Tonight: A Commonwealth Crisis Telephone Town Hall
This evening at 6:30 p.m. is the Telephone Town Hall meeting on the heroin crisis in Pennsylvania.
This is one of five Tele-Town Hall meetings that will be held around the Commonwealth. To sign up, visit www.ACommonwealthCrisis.com or text TALKHEROIN to 828282. There will be a live audio stream at the time of the event on the website as well.
Heroin and opioid addiction has reached epidemic proportions and is devastating our communities. We must act now to further educate people and bring awareness to the opioid epidemic and I am pleased to be able to join with Senator Gene Yaw and my other Senate colleagues in an effort to combat the most devastating drug epidemic in Pennsylvania and in U.S. history.
Since being sworn in as Senator of the 40th District, more than 180 individuals have tragically overdosed in our two-county region. As a state and as lawmakers, it is critical that we do everything possible to address this crisis.
The issue of heroin and opioid abuse has generated serious concern in Harrisburg, with the General Assembly and Governor working together to provide resources and regulations necessary to combat the drug epidemic. An excessive reliance on prescription opiate pain medications must be prevented and the resources to help those with addiction must be made more readily available.
The state has provided “A Commonwealth Crisis” (www.acommonwealthcrisis.com) as a tool to assist Pennsylvanians in learning about the ever growing drug crisis. The website provides information regarding upcoming townhall meetings, links to important resources, and updates on legislative proposals.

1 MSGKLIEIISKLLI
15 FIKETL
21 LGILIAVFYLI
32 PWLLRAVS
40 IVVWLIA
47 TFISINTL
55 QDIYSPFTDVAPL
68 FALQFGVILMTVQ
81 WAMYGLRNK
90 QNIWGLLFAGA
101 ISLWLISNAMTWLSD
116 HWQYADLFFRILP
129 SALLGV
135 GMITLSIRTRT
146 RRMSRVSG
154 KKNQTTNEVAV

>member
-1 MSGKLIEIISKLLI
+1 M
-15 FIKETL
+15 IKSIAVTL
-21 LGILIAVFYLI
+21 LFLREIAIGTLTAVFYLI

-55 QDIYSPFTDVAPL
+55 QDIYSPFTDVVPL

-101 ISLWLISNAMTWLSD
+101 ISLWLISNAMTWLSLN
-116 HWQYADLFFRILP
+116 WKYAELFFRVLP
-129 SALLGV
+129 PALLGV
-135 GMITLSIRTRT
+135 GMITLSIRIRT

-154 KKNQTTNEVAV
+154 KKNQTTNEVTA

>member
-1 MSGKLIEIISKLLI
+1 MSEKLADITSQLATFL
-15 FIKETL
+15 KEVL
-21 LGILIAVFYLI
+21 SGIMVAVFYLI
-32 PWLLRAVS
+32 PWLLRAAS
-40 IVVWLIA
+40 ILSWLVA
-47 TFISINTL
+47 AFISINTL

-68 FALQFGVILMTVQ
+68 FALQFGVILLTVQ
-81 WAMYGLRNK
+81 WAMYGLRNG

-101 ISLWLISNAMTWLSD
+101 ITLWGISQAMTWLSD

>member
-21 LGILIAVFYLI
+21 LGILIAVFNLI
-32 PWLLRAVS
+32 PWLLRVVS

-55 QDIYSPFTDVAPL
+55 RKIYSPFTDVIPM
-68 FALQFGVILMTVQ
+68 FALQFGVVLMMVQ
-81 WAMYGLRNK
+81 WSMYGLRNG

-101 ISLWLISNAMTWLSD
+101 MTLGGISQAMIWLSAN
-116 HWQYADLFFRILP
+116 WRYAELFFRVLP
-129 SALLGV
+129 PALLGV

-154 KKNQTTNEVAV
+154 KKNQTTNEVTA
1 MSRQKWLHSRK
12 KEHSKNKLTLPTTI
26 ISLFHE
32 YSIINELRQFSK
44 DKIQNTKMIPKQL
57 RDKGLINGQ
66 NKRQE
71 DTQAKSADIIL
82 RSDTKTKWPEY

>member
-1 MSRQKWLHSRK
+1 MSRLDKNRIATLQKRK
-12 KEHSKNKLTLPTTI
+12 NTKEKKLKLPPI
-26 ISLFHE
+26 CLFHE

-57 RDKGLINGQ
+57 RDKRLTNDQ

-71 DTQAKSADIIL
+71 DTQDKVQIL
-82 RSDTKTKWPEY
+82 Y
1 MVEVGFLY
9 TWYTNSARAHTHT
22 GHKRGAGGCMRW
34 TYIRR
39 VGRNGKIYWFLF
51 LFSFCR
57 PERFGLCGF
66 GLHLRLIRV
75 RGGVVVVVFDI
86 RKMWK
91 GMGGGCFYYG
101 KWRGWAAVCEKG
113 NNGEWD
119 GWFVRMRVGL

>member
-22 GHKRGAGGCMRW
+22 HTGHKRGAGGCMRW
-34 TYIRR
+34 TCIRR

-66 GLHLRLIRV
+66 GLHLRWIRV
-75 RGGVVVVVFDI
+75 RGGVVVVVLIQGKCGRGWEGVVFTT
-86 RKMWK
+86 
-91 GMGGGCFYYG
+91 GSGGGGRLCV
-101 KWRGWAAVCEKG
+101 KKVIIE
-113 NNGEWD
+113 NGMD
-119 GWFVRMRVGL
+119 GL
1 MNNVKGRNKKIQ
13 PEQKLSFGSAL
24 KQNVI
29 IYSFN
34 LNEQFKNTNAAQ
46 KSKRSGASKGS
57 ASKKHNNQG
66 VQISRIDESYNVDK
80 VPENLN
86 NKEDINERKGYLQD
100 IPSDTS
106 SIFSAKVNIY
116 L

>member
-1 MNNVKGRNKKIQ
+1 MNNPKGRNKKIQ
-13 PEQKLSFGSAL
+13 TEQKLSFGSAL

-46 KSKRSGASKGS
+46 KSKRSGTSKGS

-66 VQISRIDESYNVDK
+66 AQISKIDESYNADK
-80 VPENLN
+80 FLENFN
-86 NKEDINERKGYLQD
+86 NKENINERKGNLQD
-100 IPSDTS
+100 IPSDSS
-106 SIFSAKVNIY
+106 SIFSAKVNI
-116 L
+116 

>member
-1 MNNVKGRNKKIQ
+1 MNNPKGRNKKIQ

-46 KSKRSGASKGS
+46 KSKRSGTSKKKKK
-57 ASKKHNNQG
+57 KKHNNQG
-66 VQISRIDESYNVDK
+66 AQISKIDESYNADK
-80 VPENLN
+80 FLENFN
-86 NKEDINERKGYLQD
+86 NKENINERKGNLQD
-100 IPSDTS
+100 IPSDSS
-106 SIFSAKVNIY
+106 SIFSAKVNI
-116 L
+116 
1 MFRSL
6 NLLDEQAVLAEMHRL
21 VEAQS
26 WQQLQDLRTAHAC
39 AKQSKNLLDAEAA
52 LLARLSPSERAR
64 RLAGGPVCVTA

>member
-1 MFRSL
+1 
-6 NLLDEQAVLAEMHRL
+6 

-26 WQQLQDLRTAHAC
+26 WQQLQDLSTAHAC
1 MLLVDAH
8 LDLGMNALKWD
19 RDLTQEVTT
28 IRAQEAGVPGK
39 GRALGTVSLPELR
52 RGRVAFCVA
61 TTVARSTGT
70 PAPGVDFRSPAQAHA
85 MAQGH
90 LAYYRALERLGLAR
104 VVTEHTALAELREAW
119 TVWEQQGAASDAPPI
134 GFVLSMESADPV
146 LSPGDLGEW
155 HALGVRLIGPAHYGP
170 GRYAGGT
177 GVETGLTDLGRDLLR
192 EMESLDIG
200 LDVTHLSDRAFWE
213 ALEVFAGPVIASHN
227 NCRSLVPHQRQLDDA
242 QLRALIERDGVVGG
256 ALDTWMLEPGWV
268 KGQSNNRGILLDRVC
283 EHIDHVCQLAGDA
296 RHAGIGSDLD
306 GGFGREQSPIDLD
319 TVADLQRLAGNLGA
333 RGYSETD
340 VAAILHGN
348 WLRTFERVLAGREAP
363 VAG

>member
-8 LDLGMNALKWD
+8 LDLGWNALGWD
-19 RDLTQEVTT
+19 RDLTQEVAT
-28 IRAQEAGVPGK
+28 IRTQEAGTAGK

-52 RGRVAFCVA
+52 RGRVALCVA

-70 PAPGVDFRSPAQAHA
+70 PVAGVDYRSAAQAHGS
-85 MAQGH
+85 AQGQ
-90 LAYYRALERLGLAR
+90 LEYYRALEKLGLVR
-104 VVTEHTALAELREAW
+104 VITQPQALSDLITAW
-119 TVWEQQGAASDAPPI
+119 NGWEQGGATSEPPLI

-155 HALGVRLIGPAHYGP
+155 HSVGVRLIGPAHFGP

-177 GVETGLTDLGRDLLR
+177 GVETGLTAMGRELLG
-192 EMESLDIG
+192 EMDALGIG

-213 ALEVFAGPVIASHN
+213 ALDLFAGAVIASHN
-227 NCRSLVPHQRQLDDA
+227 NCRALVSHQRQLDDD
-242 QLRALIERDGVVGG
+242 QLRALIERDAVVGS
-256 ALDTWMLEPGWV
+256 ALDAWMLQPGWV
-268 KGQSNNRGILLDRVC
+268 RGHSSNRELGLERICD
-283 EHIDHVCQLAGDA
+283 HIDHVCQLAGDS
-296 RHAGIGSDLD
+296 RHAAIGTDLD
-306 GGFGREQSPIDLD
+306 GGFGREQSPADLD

The following opioid-related legislation has been signed into law, in addition to the $15 million the Legislature devoted as part of the 2016-17 budget, to help fight the opioid abuse crisis:
Act 80 of 2015, established the non-narcotic Medication Assisted Substance Abuse Treatment Grant Pilot Program within the Department of Corrections (DOC).
Act 139 of 2015, also known as David’s Law, provides legal protection for witnesses, or Good Samaritans providing medical help at the scene of an overdose. It also allowed naloxone, a synthetic drug that blocks opiate receptors in the nervous system, to be prescribed to a third party, such as a friend or family member, and administered by law enforcement and firefighters.
Act 191 of 2014, expanded the types of drugs monitored under the state’s existing Prescription Drug Monitoring Program (PDMP) to include Schedule II through V controlled substances. It also created a Board within the Department of Health to establish and oversee an electronic data system listing.
In addition to legislative action, several local and community-wide efforts are taking place to help combat the drug crisis.
Pennsylvania has established a permanent medication drop box program through the state, county, and local law enforcement agencies. The program will expand the options currently available for households to dispose of discontinued, expired or unwanted medications in a manner that considers public health, as well as the environment.
Medical drop boxes are located at the following locations:
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Senate Box 203040
2989 Route 611, Suite 103
Tannersville, PA 18372
Phone (570) 620-4326
FAX (570) 620-4379
8:30 a.m.- 4:30 p.m.
Northampton County Office